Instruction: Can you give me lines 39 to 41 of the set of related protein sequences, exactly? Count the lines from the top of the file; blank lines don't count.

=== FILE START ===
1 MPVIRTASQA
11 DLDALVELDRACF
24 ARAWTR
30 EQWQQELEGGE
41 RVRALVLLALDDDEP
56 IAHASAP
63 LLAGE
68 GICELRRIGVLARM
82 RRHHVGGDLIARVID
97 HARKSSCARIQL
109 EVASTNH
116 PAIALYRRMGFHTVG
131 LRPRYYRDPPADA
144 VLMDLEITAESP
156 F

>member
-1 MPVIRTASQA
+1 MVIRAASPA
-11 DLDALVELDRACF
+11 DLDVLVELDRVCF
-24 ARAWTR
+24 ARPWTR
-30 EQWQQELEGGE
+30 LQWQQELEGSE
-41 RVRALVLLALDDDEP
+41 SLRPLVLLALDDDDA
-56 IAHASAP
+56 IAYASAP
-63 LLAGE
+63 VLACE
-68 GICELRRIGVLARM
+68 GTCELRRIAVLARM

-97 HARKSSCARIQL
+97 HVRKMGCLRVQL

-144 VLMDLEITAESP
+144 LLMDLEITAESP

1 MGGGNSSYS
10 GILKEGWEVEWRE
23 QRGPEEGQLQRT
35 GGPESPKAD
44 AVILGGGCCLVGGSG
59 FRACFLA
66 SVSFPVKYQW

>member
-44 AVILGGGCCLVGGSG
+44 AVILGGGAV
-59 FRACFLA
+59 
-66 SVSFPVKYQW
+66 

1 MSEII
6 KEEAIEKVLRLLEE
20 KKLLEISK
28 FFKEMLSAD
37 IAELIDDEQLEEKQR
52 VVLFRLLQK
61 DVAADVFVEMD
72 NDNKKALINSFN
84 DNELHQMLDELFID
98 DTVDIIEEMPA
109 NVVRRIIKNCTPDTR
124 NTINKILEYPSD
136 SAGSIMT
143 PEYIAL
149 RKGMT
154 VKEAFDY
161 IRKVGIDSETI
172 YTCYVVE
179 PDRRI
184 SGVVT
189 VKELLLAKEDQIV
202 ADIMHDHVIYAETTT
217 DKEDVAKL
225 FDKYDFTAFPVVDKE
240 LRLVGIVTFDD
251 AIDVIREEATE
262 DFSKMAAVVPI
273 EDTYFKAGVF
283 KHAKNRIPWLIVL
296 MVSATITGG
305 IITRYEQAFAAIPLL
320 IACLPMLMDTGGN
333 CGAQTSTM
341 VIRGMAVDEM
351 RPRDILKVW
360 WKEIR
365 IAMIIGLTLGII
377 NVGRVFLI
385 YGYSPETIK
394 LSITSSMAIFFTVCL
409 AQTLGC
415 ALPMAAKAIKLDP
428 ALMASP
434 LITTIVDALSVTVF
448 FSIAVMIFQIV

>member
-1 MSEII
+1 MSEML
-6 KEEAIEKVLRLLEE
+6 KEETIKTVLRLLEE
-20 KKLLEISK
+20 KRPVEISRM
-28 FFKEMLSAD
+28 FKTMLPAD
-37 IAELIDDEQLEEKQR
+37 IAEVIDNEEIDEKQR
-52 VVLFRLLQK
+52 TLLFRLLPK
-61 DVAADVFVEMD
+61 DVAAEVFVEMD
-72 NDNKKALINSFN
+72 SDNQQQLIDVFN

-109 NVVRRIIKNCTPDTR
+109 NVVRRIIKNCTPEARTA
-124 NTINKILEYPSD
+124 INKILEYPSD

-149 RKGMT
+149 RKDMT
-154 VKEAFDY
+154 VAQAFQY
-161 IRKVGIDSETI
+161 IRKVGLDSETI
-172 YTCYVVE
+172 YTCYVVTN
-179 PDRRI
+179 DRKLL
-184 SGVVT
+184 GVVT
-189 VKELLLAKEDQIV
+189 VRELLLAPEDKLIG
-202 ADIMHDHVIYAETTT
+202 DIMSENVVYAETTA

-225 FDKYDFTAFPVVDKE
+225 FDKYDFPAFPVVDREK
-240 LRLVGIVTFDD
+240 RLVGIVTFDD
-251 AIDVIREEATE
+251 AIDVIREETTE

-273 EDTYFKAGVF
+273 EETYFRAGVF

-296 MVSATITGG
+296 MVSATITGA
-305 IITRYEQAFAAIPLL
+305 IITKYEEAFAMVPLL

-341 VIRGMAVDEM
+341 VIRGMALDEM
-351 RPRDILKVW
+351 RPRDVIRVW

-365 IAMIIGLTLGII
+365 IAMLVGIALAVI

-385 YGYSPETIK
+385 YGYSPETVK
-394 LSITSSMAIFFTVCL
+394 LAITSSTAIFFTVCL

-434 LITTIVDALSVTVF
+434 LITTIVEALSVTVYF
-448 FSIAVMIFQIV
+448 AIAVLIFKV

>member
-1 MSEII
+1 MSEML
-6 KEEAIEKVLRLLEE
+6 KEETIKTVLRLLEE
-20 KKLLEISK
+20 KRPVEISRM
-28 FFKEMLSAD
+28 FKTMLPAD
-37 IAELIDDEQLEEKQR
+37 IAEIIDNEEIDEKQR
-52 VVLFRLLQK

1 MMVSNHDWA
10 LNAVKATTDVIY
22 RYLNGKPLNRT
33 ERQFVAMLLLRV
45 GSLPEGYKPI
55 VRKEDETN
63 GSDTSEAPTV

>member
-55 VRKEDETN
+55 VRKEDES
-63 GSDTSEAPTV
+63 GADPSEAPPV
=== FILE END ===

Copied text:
23 QRGPEEGQLQRT
35 GGPESPKAD
44 AVILGGGCCLVGGSG